While there’s no shortage of options for keeping in contact with people in the modern world, leaving you no excuse not to call your mum (she just misses you), the majority of us would no doubt prefer the use of a messenger app. It’s simple, convenient and allows you to pretend to look busy while you’re out in public. Reaching out to loved ones is now more relevant than ever, so what messenger apps can you download, and which ones are worth using? Canstar Blue looks to pass the word along in this guide on messenger apps.
What are messaging apps?
Like the name suggests, messenger apps are applications that allow you to message other people via your smartphone. While transforming over recent years to become a mix between a text message and a social media platform, messenger apps allow you to call, message or video chat with friends and family, provided you have an internet connection.
Popular messenger apps
Here are some of the most popular messenger apps available:
- Android Messages
One of the most popular – if not the most popular – messenger apps, ‘Messenger’ originally started out as part of Facebook before breaking out into its own app. Messenger allows you to keep in contact with anyone who has a Facebook account, so you can keep in touch with friends, as well as message people outside of your friends group, tying in with Facebook features such as Facebook Marketplace. You can create group chats, video call, and post stories to your Facebook profile, allowing you to reach friends and family however you want, all for free.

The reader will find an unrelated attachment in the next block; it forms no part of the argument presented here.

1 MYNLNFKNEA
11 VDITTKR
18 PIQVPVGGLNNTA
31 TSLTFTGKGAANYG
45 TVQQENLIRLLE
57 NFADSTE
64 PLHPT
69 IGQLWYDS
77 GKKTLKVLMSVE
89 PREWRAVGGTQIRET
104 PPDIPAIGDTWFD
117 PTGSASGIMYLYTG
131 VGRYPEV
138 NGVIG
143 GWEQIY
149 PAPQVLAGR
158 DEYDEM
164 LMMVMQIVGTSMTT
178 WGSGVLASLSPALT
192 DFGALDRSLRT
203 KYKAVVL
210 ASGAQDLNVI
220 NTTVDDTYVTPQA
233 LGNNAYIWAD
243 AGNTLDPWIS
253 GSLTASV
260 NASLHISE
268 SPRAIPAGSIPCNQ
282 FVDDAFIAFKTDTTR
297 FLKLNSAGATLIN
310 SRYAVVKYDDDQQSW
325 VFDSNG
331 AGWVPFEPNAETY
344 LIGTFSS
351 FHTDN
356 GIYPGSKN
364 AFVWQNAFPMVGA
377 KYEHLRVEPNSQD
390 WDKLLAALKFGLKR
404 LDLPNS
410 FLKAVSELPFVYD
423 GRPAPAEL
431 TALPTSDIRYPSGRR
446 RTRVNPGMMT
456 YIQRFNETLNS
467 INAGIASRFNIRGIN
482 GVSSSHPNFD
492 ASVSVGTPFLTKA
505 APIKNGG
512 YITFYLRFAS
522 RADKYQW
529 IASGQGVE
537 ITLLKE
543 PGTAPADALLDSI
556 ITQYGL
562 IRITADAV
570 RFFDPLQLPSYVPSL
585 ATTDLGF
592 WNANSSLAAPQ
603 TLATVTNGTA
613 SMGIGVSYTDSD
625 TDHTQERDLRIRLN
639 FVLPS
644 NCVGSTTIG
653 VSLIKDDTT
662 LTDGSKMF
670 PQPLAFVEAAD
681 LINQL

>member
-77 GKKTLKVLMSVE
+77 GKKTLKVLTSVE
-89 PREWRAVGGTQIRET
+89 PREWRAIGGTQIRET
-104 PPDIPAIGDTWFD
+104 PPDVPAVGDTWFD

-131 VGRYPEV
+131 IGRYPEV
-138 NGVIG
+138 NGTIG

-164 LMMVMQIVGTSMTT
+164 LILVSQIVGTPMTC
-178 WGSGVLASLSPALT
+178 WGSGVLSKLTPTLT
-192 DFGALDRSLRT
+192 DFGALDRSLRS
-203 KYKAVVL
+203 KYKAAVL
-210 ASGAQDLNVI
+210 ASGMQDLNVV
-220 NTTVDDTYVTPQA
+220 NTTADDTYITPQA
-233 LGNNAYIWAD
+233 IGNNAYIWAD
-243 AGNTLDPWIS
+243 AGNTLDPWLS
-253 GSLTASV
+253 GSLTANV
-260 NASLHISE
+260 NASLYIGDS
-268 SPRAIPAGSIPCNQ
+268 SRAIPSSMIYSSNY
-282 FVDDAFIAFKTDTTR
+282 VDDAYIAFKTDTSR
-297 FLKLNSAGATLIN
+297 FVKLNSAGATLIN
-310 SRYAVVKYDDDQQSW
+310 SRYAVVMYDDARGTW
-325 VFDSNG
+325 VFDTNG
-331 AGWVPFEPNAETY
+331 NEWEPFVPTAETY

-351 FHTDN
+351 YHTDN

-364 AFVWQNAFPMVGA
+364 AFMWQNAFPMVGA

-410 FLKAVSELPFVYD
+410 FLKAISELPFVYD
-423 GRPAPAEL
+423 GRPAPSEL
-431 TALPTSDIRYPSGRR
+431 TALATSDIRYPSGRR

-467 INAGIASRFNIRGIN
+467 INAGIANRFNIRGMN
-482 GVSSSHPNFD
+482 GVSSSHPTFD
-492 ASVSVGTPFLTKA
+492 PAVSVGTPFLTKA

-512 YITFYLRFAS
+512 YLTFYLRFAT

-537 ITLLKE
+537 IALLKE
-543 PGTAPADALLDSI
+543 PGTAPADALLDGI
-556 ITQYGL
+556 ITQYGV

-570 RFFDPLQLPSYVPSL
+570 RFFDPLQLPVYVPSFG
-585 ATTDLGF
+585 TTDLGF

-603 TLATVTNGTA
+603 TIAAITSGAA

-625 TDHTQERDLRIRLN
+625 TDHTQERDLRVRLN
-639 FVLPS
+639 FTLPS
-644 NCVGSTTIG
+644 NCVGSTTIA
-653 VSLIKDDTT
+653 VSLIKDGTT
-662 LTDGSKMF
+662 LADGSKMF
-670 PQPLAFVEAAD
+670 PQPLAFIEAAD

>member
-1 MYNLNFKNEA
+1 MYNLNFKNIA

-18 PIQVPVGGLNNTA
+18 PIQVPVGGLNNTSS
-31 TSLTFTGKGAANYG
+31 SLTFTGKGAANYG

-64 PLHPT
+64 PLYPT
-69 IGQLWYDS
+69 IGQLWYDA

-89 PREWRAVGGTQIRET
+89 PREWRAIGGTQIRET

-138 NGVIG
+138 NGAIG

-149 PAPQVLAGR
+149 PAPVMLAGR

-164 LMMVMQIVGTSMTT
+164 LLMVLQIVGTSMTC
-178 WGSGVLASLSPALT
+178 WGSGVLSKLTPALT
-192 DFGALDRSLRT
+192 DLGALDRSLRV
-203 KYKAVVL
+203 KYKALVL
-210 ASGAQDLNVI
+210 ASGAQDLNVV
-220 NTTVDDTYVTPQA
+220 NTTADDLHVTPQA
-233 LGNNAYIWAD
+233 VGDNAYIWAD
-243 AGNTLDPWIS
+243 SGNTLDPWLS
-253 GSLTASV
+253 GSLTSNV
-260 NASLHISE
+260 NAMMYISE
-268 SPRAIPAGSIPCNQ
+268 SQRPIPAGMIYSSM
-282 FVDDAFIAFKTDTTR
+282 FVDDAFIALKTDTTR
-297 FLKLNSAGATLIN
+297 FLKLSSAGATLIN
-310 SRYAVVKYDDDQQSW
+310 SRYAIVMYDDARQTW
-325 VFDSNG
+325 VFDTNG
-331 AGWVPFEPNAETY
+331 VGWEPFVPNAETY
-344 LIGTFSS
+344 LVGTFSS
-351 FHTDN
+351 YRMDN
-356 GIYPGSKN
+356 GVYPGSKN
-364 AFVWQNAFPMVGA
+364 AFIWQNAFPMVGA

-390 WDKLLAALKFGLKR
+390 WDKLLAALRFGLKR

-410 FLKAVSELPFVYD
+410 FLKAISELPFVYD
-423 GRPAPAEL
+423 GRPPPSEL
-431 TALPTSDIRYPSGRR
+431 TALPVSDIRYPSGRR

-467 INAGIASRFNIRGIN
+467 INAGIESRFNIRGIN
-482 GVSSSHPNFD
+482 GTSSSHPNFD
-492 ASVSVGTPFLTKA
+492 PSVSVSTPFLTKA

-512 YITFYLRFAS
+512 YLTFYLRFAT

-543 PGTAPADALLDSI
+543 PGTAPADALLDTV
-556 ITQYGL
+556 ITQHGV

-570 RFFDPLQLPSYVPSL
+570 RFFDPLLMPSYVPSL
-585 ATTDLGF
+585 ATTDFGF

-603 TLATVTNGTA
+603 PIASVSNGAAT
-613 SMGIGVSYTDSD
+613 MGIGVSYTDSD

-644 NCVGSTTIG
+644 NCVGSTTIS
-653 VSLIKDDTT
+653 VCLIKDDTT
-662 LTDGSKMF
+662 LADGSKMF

Claiming to have the fastest delivery speed, Telegram is a cloud-based messenger app that is available on both mobile devices, as well as computers and laptops, allowing you to keep in touch with people already listed in your phone contacts, or by searching for their username. Like most messenger apps, you can send documents and images as well as make voice calls, with Telegram including added security encryptions for files and messages, plus set a timer to ‘destruct’ or erase your old messages. Telegram is free to download and use, and allows users to create chatbots, making it ideal for businesses to use for helpdesks or customer support.
Often seen as the main competitor to Messenger, WhatsApp is another free messaging platform that is compatible with both phones and computers. It includes additional end-to-end encryption for security, as well as international calling (via your internet connection), with video chats available for up to four people at the same time. WhatsApp uses your phone number and contacts to connect with friends and family, and additionally allows you to post 24-hour stories and share your location to show your friends where to meet.
A bit of everything, Line combines standard messaging features such as group chats and video calls, along with other aspects of social media, such as being able to post photos to a timeline and follow brands and artists. You can even send and receive money through Line, making it much more than a simple messaging app. While Line is available for free, there is a subscription option available for those a fan of the Stickers who like to add something extra to their posts or messages.